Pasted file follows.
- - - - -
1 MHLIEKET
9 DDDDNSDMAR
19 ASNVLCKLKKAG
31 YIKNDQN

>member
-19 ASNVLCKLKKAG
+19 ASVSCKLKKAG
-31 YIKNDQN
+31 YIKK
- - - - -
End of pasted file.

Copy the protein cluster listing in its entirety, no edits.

1 MHLIEKET
9 DDDDNSDMAR
19 ASNVLCKLKKAG
31 YIKNDQN

>member
-19 ASNVLCKLKKAG
+19 ASVSCKLKKAG
-31 YIKNDQN
+31 YIKK